Although at the peak of physical health, a concern for early adults is the current rate of obesity. Results from the 2015 National Center for Health Statistics indicate that an estimated 70.7% of U.S. adults aged 20 and over are overweight and 37.9% are obese (CDC, 2015b). Body mass index (BMI), expressed as weight in kilograms divided by height in meters squared (kg/m2), is commonly used to classify overweight (BMI 25.0–29.9), obesity (BMI greater than or equal to 30.0), and extreme obesity (BMI greater than or equal to 40.0). The 2015 statistics are an increase from the 2013-2014 statistics that indicated that an estimated 35.1% were obese, and 6.4% extremely obese (Fryar, Carroll, & Ogden, 2014). In 2003-2004, 32% of American adults were identified as obese. The CDC also indicated that one’s 20s are the prime time to gain weight as the average person gains one to two pounds per year from early adulthood into middle adulthood. The average man in his 20s weighs around 185 pounds and by his 30s weighs approximately 200 pounds. The average American woman weighs 162 pounds in her 20s and 170 pounds in her 30s.

Figure 7.6 Waist Circumference

The American obesity crisis is also reflected worldwide (Wighton, 2016). In 2014, global obesity rates for men were measured at 10.8% and among women 14.9%. This translates to 266 million obese men and 375 million obese women in the world, and more people were identified as obese than underweight. Although obesity is seen throughout the world, more obese men and women live in China and the USA than in any other country. Figure 7.6 illustrates how waist circumference is also used as a measure of obesity. Figure 7.7 demonstrates the percentage growth for males and females identified as obese between 1960 and 2012.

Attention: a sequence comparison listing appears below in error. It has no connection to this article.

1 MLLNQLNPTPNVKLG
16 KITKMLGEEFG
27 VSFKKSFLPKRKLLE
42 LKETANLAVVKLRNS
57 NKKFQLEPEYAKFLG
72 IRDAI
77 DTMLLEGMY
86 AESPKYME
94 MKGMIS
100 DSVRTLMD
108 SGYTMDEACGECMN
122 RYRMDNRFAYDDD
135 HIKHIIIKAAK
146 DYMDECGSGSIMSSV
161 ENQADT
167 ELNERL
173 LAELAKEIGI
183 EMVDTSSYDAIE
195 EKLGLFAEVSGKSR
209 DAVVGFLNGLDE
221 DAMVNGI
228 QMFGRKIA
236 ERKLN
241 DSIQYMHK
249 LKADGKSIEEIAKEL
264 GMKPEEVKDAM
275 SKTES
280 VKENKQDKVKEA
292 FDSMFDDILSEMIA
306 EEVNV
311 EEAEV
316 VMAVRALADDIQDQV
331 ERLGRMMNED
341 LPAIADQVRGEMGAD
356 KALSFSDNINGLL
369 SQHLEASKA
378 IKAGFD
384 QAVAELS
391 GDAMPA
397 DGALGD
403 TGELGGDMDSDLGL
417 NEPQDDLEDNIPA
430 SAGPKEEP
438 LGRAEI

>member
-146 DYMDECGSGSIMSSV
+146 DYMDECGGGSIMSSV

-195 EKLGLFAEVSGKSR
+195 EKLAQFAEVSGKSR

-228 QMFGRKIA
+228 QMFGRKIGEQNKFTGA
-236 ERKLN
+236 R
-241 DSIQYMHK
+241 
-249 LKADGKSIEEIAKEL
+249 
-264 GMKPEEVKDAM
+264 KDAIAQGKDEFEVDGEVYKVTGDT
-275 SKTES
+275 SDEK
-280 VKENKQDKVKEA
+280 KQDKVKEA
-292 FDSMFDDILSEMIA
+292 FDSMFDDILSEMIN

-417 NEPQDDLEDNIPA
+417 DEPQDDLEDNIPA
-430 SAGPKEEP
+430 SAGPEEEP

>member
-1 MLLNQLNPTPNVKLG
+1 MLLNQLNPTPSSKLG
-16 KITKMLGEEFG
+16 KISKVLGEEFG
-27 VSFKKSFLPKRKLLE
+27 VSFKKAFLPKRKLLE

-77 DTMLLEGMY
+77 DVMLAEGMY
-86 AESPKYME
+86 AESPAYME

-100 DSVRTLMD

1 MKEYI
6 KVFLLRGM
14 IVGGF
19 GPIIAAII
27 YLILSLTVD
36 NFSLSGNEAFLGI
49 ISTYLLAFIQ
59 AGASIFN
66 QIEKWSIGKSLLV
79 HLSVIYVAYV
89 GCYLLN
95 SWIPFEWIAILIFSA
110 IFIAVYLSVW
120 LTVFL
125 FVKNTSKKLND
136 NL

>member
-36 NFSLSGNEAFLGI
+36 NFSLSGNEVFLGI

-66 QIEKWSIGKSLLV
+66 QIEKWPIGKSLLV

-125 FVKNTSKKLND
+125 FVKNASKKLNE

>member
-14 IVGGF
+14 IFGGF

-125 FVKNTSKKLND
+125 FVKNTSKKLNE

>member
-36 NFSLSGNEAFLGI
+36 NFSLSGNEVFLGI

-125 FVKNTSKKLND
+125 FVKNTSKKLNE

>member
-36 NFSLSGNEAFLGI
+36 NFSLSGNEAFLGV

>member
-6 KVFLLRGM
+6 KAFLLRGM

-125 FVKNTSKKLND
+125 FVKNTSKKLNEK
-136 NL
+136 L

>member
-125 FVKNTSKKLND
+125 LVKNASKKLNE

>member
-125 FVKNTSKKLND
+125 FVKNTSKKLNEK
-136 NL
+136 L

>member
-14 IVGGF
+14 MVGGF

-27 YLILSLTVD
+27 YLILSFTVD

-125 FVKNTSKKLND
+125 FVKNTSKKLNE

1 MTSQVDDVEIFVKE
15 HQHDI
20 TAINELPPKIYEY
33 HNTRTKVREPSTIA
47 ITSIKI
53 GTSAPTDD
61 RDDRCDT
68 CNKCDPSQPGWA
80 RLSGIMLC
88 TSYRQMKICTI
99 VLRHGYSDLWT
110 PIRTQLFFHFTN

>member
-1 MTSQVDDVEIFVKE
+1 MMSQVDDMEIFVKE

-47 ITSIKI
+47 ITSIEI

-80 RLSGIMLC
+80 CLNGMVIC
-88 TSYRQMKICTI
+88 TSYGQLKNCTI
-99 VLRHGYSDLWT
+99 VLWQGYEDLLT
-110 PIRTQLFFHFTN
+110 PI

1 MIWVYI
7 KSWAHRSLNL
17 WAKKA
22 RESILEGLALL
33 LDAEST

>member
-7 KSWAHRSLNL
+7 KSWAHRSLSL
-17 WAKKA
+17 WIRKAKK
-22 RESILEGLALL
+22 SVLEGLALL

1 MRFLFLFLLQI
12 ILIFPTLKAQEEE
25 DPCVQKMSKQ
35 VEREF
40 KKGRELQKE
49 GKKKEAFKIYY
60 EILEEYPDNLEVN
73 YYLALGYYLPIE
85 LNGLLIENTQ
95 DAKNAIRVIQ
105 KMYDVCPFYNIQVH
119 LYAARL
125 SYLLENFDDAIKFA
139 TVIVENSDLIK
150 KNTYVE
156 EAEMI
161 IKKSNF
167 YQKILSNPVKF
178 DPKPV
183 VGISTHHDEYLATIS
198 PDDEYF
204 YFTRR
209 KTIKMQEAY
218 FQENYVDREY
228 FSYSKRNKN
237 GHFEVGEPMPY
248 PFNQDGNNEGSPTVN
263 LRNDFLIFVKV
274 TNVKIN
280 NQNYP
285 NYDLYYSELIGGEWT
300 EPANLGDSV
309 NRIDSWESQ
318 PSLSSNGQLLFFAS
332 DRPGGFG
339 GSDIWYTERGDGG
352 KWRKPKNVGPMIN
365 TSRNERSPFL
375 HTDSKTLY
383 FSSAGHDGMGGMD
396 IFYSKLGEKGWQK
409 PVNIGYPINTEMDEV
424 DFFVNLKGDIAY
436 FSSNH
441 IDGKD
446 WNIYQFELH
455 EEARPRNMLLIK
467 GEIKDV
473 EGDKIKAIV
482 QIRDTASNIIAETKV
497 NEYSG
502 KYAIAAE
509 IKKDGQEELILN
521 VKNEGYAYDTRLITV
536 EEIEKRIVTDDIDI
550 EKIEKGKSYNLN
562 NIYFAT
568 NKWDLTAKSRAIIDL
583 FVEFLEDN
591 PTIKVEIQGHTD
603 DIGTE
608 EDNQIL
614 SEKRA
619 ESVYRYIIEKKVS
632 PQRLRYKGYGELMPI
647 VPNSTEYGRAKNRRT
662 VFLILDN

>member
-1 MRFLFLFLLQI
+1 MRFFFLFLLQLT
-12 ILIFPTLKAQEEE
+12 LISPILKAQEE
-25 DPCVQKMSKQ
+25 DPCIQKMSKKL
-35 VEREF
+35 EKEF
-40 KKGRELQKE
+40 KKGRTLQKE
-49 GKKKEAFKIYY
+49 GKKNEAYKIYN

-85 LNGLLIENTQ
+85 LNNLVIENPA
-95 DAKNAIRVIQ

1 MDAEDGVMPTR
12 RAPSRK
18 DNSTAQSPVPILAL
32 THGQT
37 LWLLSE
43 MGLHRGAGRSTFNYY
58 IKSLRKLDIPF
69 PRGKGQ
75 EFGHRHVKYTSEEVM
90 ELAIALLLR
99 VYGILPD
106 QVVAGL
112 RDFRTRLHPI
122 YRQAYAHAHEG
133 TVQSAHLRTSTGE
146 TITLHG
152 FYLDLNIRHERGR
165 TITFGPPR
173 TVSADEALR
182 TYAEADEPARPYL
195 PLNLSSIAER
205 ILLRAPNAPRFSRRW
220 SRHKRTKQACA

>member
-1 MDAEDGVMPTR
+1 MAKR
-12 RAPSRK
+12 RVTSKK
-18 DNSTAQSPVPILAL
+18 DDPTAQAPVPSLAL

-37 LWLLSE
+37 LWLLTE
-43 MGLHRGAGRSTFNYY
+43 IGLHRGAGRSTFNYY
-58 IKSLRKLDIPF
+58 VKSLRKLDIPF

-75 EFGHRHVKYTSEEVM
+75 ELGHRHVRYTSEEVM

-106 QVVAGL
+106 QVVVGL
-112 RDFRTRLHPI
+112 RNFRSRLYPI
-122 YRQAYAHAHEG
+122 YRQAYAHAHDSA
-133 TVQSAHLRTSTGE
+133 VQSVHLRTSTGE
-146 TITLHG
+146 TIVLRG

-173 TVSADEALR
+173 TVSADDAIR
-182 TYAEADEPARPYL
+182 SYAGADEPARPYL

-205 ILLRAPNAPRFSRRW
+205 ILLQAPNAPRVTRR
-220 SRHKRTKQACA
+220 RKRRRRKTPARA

Causes of Obesity: According to the Centers for Disease Control and Prevention (CDC) (2016), obesity originates from a complex set of contributing factors, including one’s environment, behavior, and genetics. Societal factors include culture, education, food marketing and promotion, the quality of food, and the physical activity environment available. Behaviors leading to obesity include diet, the amount of physical activity, and medication use. Lastly, there does not appear to be a single gene responsible for obesity. Rather, research has identified variants in several genes that may contribute to obesity by increasing hunger and food intake. Another genetic explanation is the mismatch between today’s environment and “energy-thrifty genes” that multiplied in the distant past, when food sources were unpredictable. The genes that helped our ancestors survive occasional famines are now being challenged by environments in which food is plentiful all the time. Overall, obesity most likely results from complex interactions among the environment and multiple genes.

Figure 7.7 Adult Obesity Trends NOTES: Age-adjusted by the direct method to the year 2000 U.S. Census Bureau estimates using age groups 20–39, 40–59, and 60–74. Pregnant females were excluded. Overweight is body mass index (BMI) of 25 or greater but less 30; obesity is BMI greater than or equal to 30; and extreme obesity is BMI greater than or equal to 40. SOURCE: CDC/NCHS, National Health Examination Survey 1960–1962; and National Health and Nutrition Examination Surveys 1971–1974; 1976–1980; 1988–1994; 1999–2000, 2001–2002, 2003–2004, 2005–2006, 2007–2008, 2009–2010, and 2011–2012.

Obesity Health Consequences: Obesity is considered to be one of the leading causes of death in the United States and worldwide. Additionally, the medical care costs of obesity in the United States were estimated to be $147 billion in 2008. According to the CDC (2016) compared to those with a normal or healthy weight, people who are obese are at increased risk for many serious diseases and health conditions including:

  • All-causes of death (mortality)
  • High blood pressure (Hypertension)
  • High LDL cholesterol, low HDL cholesterol, or high levels of triglycerides (Dyslipidemia)
  • Type 2 diabetes
  • Coronary heart disease
  • Stroke
  • Gallbladder disease
  • Osteoarthritis (a breakdown of cartilage and bone within a joint)
  • Sleep apnea and breathing problems
  • Some cancers (endometrial, breast, colon, kidney, gallbladder, and liver)
  • Low quality of life
  • Mental illness such as clinical depression, anxiety, and other mental disorders
  • Body pain and difficulty with physical functioning